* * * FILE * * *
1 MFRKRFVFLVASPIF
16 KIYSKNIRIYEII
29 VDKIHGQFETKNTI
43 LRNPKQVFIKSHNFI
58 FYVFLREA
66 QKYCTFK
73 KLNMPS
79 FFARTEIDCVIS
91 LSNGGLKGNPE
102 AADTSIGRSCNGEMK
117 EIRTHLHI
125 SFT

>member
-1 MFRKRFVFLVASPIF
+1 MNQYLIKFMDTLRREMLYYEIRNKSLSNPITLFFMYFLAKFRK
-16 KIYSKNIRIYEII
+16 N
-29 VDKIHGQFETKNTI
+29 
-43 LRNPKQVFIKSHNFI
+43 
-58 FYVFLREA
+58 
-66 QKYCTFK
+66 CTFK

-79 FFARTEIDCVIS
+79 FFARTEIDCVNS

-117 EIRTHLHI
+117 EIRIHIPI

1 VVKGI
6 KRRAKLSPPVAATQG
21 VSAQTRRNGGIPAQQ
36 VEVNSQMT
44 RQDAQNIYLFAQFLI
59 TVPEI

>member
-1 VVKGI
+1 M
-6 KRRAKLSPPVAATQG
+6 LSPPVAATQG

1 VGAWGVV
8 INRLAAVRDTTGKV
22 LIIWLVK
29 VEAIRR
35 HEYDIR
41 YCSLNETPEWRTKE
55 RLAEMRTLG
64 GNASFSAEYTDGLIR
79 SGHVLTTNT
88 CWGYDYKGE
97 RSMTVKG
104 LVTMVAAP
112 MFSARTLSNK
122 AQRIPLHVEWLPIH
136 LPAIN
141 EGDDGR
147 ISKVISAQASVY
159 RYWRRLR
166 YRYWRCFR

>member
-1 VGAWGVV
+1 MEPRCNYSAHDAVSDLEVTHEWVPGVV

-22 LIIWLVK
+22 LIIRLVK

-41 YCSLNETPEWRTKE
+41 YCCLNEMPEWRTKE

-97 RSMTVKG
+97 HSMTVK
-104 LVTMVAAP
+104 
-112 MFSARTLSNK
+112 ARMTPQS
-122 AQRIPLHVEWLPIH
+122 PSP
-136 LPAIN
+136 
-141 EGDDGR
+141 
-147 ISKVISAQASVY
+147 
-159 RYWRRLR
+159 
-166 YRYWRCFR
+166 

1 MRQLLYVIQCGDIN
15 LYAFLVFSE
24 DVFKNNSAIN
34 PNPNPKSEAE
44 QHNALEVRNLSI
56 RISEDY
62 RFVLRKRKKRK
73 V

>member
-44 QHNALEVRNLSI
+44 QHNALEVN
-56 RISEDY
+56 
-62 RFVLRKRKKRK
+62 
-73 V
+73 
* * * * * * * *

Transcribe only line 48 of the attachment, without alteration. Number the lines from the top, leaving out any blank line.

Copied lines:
64 GNASFSAEYTDGLIR